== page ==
In defiance of autocratic leaders, which have self-servingly argued against democratisation and human rights at lower stages of economic development, both Indonesia and the Philippines have managed to qualify as electoral democracies despite widespread poverty, inequality, and relatively low income levels.
However, in absence of an egalitarian economic system, and the failure of land reform in both countries, electoral contestation has been largely dominated by political dynasties and oligarchs, which bankroll personalised political parties that lack any genuine ideology and grassroots support. Bureaucratic red tape is a huge problem in Indonesia and the Philippines, which feature among the most corrupt countries in Asia.
Both countries are still struggling with the legacy of past dictators, Suharto in Indonesia and Marcos in the Philippines, who transformed the state institutions into instruments of personal control. This has left a hollow state apparatus, susceptible to corruption and manipulation by the political class.
Once Marcos (1986) and Suharto (1998) were gone, the process of political decentralisation simply spread institutional corruption and political patronage to multiple levels of governance. As a result, the democratisation process in both countries had to simultaneously contend with issues of representation and capacity-building.
The great divergence
The Philippines is considered to be among the oldest democracies in Asia, which goes all the way back to the country’s independence in the first half of the 20th century. The introduction of martial law in early-1970s put an end to an increasingly dysfunctional system, which saw the landed elite and prominent political dynasties blocking efforts at instituting genuine land reform, new taxation measures, and systematic industrialisation.
But the Marcos dictatorship, which ended after the 1986 EDSA Revolution, oversaw long-term economic decline, uncontrolled population growth, and a huge explosion of public debt. The post-EDSA Philippines, however, has seen a succession of governments, which failed to maintain the democratisation momentum in the country. The old political dynasties have simply established a peaceful co-existence with the remnants of the Marcos regime.
The Benigno Aquino administration, which came to power in 2010 on a strong anti-corruption agenda, has ushered in several years of unprecedented economic boom and political stability. In recent months, amid a flurry of corruption scandals and continued frustration with the lack of inclusive growth, however, the Aquino administration has suffered from declining popularity, which has been exacerbated by an ongoing skirmish between the executive and the judiciary branches of the government.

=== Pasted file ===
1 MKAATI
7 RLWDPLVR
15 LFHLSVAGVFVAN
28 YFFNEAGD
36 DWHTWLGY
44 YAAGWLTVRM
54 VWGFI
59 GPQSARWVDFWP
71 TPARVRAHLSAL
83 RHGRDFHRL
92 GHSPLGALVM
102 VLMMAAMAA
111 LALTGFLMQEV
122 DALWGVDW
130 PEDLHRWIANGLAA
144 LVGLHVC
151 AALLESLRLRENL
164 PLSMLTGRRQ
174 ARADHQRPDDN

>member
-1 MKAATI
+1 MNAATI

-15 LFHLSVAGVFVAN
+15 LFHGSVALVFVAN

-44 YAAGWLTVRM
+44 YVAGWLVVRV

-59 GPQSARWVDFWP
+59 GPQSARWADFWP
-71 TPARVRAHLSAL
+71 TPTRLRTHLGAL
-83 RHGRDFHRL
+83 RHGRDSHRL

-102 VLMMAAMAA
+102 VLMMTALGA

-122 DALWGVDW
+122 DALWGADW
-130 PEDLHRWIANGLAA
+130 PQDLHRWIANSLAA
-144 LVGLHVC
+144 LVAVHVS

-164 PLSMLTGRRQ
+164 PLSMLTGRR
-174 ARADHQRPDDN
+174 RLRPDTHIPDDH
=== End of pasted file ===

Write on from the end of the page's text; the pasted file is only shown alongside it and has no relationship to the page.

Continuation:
As the country approaches the 2016 presidential elections, which will most likely be dominated by elements of the established elite, Aquino has come under fire for expressing his willingness to change the Philippines’ post-Marcos constitution in order to extend his stay in office, provoking rumours of military intervention against the government. Investors and activists alike are worried that once Aquino steps down, the country will revert back to a vicious form of political patronage, which animated previous administrations.
In contrast, Indonesia, which began its democratisation process less than two decades ago, has produced a unique leader in Jokowi, who hails from a humble background and has been praised for his unique brand of people-centred governance.
Although there are concerns that Jokowi will pander to his political patrons, namely former president Megawati Sukarnoputri, his electoral success against all odds reflects a deep transformation in Indonesia’s political landscape. Indonesia has produced a new breed of political leaders committed to reform, and supported by a burgeoning middle class, which has mobilised against business-as-usual politics. Jokowi’s significant political mandate could provide him enough autonomy to pursue his vision of a mature democratic Indonesia.
Richard Javad Heydarian is a specialist in Asian geopolitical/economic affairs and author of How Capitalism Failed the Arab World: The Economic Roots and Precarious Future of the Middle East Uprisings.
Follow him on Twitter: @Richeydarian